A friend of mine passed recently. He died suddenly, at age 58, just 2 weeks after his diagnosis of pancreatic cancer. In retrospect the signs had been there for months—stomach pains, extreme fatigue, appetite changes.
He lived in Scotland, and I knew him from years ago when I lived in the UK and we trained together in NLP, hypnosis, and Time-line Therapy, in California. Those were heady days when we were both launching our respective careers in coaching and writing.
We kept in touch and spoke on Facebook Messenger regularly, comparing notes and motivating each other with suggestions and ideas. He had struggled in the past year to get productive, but his health kept interfering. He had been on a rollercoaster of ups and downs.
His death came as a shock. He had so many plans and ideas and creative projects waiting to spring to life. I tried to makes some sense of it, gain some perspective on his passing. My emotions were all over the place and I needed a coping mechanism.
I looked back over the last year and asked myself: when was he happiest during that time, and why?
For some reason this question seemed important. Urgent, almost.
It wasn’t hard to recall. Our conversations always started with, How was your week? When he had been ‘up’ and full of life it was always down to a certain activity.
Following his morning ritual.
His ritual would be to get up at a reasonably early hour, and spend his first hour or so reading something inspirational, journaling, writing his goals for the day, meditating, and exercising. He was a big fan of Hal Elrod and his Miracle Morning prescription for a productive and fulfilling day.
When he was ‘down’, he typically didn’t do any of that. He would lie around in bed until late, crawl out of bed, and rush to his office in a blur of grogginess and disarray.
But here’s the key; if he could make himself do his ritual even on his down days, the effects were tremendous. He had to force himself, but it was always worth it.
His ritual set him up for the day.
Why was this ritual so impactful? How and why did it make his day go better and make him joyful? Simply this; he was in control. The day was not controlling him; he was controlling the day, to the best of his ability. When he felt in control, he was more confident, centered, and productive. It provided an anchor. He frequently said that if he could perform his ritual in the morning, then no matter what else he did, the day hadn’t been lost, and if he didn’t do his ritual, then he struggled to make the day work.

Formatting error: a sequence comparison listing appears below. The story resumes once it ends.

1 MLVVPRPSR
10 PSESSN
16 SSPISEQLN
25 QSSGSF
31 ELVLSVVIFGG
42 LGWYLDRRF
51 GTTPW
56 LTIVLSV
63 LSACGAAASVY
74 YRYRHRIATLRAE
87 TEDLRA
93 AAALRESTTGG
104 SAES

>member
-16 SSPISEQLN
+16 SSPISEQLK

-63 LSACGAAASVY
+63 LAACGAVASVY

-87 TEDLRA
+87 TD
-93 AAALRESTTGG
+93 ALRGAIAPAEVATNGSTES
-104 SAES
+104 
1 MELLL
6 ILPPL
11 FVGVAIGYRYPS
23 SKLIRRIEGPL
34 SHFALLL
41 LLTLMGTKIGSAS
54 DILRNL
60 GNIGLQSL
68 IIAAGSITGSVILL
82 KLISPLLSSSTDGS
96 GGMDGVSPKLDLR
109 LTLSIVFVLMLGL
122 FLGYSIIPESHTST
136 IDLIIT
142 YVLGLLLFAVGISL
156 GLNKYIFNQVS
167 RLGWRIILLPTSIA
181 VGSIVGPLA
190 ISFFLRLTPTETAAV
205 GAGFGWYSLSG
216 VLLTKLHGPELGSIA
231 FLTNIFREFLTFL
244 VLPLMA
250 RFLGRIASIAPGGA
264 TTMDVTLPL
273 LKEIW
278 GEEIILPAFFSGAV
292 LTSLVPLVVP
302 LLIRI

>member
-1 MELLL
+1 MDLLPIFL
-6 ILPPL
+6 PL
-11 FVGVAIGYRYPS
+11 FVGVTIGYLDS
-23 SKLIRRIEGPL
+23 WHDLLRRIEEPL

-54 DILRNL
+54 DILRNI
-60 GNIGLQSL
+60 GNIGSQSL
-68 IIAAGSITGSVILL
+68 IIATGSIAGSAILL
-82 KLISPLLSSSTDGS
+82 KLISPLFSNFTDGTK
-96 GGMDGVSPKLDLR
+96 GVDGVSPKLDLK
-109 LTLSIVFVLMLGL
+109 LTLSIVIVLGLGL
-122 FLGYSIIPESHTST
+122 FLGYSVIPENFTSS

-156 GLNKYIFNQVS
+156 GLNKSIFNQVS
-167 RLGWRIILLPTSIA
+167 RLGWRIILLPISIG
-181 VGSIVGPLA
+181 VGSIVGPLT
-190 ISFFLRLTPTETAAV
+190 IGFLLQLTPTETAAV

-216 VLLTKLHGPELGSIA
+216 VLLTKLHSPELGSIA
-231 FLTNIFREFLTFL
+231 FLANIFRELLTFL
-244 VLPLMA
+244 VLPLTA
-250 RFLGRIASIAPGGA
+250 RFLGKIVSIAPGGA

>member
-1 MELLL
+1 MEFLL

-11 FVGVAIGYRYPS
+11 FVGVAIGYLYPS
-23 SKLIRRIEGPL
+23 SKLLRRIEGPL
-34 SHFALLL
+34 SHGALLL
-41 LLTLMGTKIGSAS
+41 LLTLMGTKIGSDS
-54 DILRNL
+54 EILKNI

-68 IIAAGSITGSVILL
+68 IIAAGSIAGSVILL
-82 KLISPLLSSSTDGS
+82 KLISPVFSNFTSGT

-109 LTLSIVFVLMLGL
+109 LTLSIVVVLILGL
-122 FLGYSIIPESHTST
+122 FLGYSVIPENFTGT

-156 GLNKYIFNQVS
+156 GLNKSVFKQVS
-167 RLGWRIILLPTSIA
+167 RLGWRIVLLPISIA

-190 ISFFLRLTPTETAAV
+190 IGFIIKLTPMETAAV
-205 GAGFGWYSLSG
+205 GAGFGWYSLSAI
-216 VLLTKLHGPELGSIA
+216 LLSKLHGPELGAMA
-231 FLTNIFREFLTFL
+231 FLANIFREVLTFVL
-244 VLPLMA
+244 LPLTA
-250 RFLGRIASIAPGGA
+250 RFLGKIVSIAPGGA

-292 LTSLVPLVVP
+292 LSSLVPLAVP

Can you relate? Do you have a morning ritual?
There are few rules to follow. Wake up the same time every day at a reasonably early hour. Do not hit the internet, listen to radio or read emails until you have finished your ritual. It’s your choice what to do but it should be inspirational, centering, motivating. Examples are reading, meditating, exercising, journaling, goal setting.
Since my friend’s passing I have tightened up my morning ritual and made it more organized and automatic, and the positive results have been noticeable; more in control, more balanced, happier with myself.
His death made me even more aware that every day is an opportunity to develop and be of some use, somewhere, to someone. I don’t want to waste my time if I can help it. If a morning ritual can assist that, then I’m all in.
His is one of many self-help books available to encourage you. Let me know how you get on.
PS: If you would like help creating and sticking to a morning ritual, I may be your gal. You can contact me via email for a coaching session and we can get started. I’m into no-fuss, relaxed, affordable coaching, either online or here in San Miguel de Allende.
I was at the beach the other day watching a glorious sunset. Breathtaking.
The waves were gently breaking against the rocks on the beach, the water was aquamarine, there were fluffy clouds in the sky catching the pink light, and flocks of birds were flying somewhere, who knows, to sleep?
A few pelicans were still fishing and would swoop and crash dramatically into the water whenever they saw prey.
Sounds sublime, huh? And yet there I sat, melancholy, and not knowing why.
Then if occurred to me. I was feeling that I ought to be feeling all kinds of spiritual and uplifting emotions. That I was connected, enlightened, with some sort of witchy incantation to the setting sun on my lips. Or standing in some sort of yogic posture with a shamanic fire burning luminously, bidding farewell to the fading day.
No, instead, I was feeling irritated and a bit restless, and annoyed with myself for wasting this beautiful moment. That I ought to be feeling or doing something different.
Ought to. Ought. Roll it around in your head. Is that word ever welcome?
The other day a client was bemoaning the fact that she felt overwhelmed by everything she had to do and it spoilt her joy and wellbeing. She worked on her business from home and had a million ideas and responsibilities that needed to be acted on.
Ever been there?
I remarked that yes, we can be overpowered with too many things to do all at once. And too many things all at once frequently means whatever we are doing, we feel we ‘ought’ to be doing one of the other many things we need to do. We never feel we are doing what we should be doing and the result is frustration about not being good enough, or organized enough, somehow.
On the same beach holiday mentioned above, I was enjoying an afternoon alone on the balcony of our hotel room, reading my kindle, enjoying creative thoughts and making notes. Then suddenly my internal voice pitched up yapping ‘you ought to be down on the beach enjoying it while you’re here! You shouldn’t be doing this stuff when you’re in this lovely setting!’ Dang. There it was again.